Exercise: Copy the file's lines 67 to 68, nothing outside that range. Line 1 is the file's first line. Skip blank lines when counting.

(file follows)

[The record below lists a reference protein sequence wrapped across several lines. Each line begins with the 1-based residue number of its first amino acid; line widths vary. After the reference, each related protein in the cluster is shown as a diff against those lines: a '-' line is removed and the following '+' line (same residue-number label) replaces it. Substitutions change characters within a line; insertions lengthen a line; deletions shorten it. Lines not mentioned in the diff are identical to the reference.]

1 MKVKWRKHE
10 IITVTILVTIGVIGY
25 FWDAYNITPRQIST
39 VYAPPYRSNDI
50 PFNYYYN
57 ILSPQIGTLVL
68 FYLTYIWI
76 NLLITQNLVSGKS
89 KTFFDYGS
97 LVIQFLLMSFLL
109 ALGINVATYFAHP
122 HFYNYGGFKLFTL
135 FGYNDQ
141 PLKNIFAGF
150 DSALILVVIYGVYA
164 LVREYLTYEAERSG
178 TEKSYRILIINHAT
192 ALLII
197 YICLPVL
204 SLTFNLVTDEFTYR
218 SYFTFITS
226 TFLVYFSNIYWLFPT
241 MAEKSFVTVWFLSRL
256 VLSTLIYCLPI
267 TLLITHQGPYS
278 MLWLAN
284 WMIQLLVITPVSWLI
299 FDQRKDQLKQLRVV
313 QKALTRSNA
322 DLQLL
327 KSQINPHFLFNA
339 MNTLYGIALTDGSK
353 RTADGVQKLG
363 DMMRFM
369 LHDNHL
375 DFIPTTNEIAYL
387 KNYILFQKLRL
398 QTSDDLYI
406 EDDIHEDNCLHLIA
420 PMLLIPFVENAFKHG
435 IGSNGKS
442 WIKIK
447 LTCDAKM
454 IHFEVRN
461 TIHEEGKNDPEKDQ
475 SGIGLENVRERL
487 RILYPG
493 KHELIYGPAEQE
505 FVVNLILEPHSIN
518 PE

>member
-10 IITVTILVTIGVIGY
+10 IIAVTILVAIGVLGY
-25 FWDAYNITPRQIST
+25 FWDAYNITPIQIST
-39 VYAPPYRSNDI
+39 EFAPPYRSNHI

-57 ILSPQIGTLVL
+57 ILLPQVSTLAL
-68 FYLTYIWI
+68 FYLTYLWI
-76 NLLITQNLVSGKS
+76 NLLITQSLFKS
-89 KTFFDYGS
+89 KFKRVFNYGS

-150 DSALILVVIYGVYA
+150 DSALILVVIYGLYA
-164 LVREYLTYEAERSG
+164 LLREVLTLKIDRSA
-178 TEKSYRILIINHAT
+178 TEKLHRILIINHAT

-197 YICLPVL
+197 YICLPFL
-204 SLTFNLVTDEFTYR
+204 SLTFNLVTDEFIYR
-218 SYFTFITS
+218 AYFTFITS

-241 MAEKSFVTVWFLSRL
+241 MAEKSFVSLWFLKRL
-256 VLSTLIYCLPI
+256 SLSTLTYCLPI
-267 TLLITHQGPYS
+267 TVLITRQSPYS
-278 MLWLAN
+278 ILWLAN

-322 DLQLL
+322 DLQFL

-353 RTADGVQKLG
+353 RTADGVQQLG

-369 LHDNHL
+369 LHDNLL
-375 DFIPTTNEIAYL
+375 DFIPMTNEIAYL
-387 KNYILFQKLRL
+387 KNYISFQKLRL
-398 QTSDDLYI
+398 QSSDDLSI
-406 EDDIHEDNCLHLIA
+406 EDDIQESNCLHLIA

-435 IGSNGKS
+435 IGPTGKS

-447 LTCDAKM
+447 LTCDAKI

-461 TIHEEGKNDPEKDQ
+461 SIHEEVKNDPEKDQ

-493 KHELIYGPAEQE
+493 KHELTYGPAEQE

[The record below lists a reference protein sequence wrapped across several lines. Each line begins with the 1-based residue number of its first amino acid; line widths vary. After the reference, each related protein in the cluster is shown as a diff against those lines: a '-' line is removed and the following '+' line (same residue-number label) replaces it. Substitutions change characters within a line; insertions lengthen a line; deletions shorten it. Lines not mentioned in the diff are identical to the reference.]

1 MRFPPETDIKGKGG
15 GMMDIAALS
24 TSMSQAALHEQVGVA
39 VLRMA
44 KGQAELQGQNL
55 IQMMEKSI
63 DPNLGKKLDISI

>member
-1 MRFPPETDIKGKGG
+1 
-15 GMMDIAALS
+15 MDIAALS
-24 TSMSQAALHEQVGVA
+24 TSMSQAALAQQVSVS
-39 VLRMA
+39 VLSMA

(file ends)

-150 DSALILVVIYGVYA
+150 DSALILVVIYGLYA